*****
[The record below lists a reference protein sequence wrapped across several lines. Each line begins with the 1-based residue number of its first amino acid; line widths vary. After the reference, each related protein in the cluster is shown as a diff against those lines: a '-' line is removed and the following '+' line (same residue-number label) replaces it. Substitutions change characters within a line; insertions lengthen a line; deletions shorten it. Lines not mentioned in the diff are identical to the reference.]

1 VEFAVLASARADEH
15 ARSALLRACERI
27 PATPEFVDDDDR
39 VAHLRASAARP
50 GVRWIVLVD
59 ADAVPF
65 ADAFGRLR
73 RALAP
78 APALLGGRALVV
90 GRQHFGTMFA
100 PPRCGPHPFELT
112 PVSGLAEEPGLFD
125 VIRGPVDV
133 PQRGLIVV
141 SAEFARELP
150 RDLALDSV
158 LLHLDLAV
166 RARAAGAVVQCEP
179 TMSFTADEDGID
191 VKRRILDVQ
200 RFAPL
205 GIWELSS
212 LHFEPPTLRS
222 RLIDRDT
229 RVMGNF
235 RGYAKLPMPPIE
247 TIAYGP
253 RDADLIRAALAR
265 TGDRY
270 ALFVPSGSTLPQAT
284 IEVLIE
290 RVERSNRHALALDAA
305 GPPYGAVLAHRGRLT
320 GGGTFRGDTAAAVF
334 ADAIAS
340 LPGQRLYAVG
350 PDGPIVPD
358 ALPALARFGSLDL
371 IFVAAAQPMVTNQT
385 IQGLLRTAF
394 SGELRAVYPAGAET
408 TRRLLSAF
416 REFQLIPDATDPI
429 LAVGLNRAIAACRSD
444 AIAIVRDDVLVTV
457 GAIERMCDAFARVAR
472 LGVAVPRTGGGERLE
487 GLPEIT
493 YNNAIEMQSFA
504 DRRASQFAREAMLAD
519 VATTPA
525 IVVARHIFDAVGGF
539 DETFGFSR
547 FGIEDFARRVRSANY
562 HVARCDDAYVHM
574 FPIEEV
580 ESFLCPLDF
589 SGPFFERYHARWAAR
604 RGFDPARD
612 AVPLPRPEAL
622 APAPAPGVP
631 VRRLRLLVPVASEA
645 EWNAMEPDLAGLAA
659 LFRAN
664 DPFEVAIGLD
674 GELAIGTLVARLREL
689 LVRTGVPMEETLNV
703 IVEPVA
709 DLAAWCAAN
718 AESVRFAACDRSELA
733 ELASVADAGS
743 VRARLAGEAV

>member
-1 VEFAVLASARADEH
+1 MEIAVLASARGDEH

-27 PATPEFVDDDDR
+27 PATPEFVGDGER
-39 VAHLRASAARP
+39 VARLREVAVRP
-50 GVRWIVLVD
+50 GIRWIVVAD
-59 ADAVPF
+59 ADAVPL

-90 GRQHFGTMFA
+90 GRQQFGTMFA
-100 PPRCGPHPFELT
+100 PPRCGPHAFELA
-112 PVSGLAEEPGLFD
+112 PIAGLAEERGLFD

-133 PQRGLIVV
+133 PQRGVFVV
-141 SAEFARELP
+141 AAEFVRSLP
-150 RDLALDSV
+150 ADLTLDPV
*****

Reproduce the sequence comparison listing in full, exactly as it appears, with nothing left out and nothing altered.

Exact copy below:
[The record below lists a reference protein sequence wrapped across several lines. Each line begins with the 1-based residue number of its first amino acid; line widths vary. After the reference, each related protein in the cluster is shown as a diff against those lines: a '-' line is removed and the following '+' line (same residue-number label) replaces it. Substitutions change characters within a line; insertions lengthen a line; deletions shorten it. Lines not mentioned in the diff are identical to the reference.]

1 VEFAVLASARADEH
15 ARSALLRACERI
27 PATPEFVDDDDR
39 VAHLRASAARP
50 GVRWIVLVD
59 ADAVPF
65 ADAFGRLR
73 RALAP
78 APALLGGRALVV
90 GRQHFGTMFA
100 PPRCGPHPFELT
112 PVSGLAEEPGLFD
125 VIRGPVDV
133 PQRGLIVV
141 SAEFARELP
150 RDLALDSV
158 LLHLDLAV
166 RARAAGAVVQCEP
179 TMSFTADEDGID
191 VKRRILDVQ
200 RFAPL
205 GIWELSS
212 LHFEPPTLRS
222 RLIDRDT
229 RVMGNF
235 RGYAKLPMPPIE
247 TIAYGP
253 RDADLIRAALAR
265 TGDRY
270 ALFVPSGSTLPQAT
284 IEVLIE
290 RVERSNRHALALDAA
305 GPPYGAVLAHRGRLT
320 GGGTFRGDTAAAVF
334 ADAIAS
340 LPGQRLYAVG
350 PDGPIVPD
358 ALPALARFGSLDL
371 IFVAAAQPMVTNQT
385 IQGLLRTAF
394 SGELRAVYPAGAET
408 TRRLLSAF
416 REFQLIPDATDPI
429 LAVGLNRAIAACRSD
444 AIAIVRDDVLVTV
457 GAIERMCDAFARVAR
472 LGVAVPRTGGGERLE
487 GLPEIT
493 YNNAIEMQSFA
504 DRRASQFAREAMLAD
519 VATTPA
525 IVVARHIFDAVGGF
539 DETFGFSR
547 FGIEDFARRVRSANY
562 HVARCDDAYVHM
574 FPIEEV
580 ESFLCPLDF
589 SGPFFERYHARWAAR
604 RGFDPARD
612 AVPLPRPEAL
622 APAPAPGVP
631 VRRLRLLVPVASEA
645 EWNAMEPDLAGLAA
659 LFRAN
664 DPFEVAIGLD
674 GELAIGTLVARLREL
689 LVRTGVPMEETLNV
703 IVEPVA
709 DLAAWCAAN
718 AESVRFAACDRSELA
733 ELASVADAGS
743 VRARLAGEAV

>member
-1 VEFAVLASARADEH
+1 MEIAVLASARGDEH

-27 PATPEFVDDDDR
+27 PATPEFVGDGER
-39 VAHLRASAARP
+39 VARLREVAVRP
-50 GVRWIVLVD
+50 GIRWIVVAD
-59 ADAVPF
+59 ADAVPL

-90 GRQHFGTMFA
+90 GRQQFGTMFA
-100 PPRCGPHPFELT
+100 PPRCGPHAFELA
-112 PVSGLAEEPGLFD
+112 PIAGLAEERGLFD

-133 PQRGLIVV
+133 PQRGVFVV
-141 SAEFARELP
+141 AAEFVRSLP
-150 RDLALDSV
+150 ADLTLDPV